On Thursday evening, the 28th of June, Angela Zehnder joined us at the Athenaeum to tell us a bit about her role in the conservation and restoration of paintings at the South African National Gallery.
Angela gave a talk, illustrated by slides, giving us a glimpse into the fascinating world of art restoration. We were shown how the use of X-rays and infra-red light exposes layers beneath the painted surface, telling tales of previous concepts and compositions toyed with by the artist, before settling on the image we see.
Or perhaps an incongruous support, like the lid of a biscuit tin we see under the painting in one of Angela’s slides.
Angela stressed the importance of correct display and storage of a painting – such as keeping humidity levels controlled and light gentle – to prevent deterioration. She also touched on methods of repairing damage to works not stored correctly and removing layers of discoloured varnish to reveal the original freshness of the paint beneath.
Her subject is vast – too much to cover in one sitting – but we were given a taste of what is involved. Thank you Angela, for an interesting evening.
At the SASA members’ meeting on Thursday 28 June our guest speaker will be Angela Zehnder, who will be giving a talk on restoration of art in South Africa. If you’re at all interested in the history of painting, this is not to be missed!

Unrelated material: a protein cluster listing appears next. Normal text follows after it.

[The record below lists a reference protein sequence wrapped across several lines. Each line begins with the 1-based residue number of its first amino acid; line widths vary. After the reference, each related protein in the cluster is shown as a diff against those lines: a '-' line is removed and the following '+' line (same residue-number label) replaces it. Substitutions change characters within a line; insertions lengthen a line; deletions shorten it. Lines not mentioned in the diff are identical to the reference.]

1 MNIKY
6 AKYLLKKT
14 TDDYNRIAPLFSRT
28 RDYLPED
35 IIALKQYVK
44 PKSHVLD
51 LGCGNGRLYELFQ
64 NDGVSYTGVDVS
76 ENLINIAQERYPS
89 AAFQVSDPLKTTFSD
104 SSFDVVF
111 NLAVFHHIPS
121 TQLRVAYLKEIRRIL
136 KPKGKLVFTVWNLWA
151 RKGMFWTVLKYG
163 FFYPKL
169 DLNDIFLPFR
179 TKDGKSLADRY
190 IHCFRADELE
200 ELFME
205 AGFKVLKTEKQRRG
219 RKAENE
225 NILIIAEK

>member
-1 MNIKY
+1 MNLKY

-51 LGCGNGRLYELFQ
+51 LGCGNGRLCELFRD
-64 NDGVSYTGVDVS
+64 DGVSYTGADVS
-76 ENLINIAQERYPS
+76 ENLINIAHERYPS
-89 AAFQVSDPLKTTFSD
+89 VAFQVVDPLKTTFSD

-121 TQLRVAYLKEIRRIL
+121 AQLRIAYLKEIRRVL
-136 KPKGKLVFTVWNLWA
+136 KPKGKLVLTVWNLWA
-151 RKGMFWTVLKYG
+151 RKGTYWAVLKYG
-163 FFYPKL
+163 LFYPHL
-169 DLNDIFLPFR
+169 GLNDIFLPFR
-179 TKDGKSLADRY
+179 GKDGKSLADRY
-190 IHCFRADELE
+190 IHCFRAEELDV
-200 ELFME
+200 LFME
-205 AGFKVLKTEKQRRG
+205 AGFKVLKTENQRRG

At our members’ meeting on May 31, we were treated to a fascinating demo by Mel Elliot. He showed us his 10 step plan for “building” a landscape in oils, using acrylic paints for the under painting and first several layers.
It’s not until he gets to step 6 that he starts using oil paints and the contrast between the two media is remarkable. The acrylic looks flat and dull when juxtaposed with the singing colours and bright lights of the oils, but as Mel pointed out, the acrylics are good for mid tones and the contrast is effective.
Mel has a wonderfully relaxed and chatty manner, as he paints, which kept everyone entertained, while thoroughly absorbed in watching the painting develop.
Judging by the amount of note-taking that went on, this is one demo that our members do not want to forget…..so many tips and hints to take away with us and start trying out for ourselves.
Mel also shared some very valuable marketing points, such as the importance of a good frame, to make a painting more attractive and saleable.